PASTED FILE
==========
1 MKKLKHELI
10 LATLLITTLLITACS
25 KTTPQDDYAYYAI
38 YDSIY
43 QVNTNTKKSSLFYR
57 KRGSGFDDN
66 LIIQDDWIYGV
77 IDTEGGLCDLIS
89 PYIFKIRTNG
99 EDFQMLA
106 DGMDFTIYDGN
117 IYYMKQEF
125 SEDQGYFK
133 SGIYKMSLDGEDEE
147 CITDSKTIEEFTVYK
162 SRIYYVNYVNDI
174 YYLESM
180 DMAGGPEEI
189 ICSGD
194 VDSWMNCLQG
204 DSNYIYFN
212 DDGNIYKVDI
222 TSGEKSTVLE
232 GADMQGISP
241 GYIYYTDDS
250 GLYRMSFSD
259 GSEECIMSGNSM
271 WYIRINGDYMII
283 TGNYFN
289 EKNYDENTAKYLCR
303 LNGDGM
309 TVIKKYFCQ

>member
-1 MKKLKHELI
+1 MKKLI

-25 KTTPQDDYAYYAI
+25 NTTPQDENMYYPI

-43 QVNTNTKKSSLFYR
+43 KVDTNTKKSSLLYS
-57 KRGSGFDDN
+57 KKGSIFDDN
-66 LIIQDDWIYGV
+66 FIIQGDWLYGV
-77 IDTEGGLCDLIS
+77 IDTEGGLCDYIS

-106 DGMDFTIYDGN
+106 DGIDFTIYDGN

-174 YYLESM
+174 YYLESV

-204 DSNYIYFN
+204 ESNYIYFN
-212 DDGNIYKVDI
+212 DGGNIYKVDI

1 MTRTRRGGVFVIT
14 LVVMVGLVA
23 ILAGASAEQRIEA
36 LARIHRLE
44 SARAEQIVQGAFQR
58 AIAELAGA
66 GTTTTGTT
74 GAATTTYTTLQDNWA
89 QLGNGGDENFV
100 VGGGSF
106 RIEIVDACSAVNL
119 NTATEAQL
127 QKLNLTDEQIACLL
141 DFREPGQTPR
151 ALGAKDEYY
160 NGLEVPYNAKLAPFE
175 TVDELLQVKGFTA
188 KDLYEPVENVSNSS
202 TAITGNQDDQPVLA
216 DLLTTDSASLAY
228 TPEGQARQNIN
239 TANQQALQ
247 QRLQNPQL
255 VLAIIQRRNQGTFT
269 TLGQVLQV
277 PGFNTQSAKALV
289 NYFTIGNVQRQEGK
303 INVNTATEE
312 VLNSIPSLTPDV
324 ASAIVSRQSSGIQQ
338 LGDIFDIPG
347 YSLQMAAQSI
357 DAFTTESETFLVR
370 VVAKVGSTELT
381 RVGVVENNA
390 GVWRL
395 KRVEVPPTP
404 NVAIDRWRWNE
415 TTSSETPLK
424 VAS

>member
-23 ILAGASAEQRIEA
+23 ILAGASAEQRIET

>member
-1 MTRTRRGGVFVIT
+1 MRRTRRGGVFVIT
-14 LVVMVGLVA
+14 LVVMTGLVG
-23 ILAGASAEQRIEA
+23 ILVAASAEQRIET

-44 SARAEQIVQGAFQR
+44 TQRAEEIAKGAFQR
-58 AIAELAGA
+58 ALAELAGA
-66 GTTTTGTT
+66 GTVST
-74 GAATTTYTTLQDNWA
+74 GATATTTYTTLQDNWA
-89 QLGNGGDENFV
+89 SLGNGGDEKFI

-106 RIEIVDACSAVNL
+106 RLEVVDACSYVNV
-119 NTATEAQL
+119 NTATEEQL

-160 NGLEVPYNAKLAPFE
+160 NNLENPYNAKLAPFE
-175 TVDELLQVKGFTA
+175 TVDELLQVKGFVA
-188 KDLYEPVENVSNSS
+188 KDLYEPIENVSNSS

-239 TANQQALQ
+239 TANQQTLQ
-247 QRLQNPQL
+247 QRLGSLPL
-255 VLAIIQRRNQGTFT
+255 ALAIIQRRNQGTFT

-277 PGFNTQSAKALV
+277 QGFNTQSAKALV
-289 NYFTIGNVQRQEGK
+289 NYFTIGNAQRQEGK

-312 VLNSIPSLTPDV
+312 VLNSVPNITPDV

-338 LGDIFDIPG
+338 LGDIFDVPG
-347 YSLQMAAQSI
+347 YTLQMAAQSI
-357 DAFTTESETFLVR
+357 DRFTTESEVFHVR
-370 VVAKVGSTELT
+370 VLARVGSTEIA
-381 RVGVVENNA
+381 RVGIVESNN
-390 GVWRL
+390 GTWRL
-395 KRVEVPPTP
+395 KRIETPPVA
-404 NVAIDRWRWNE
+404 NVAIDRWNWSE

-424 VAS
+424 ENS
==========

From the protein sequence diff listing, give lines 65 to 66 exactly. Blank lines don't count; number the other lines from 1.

119 NTATEAQL
127 QKLNLTDEQIACLL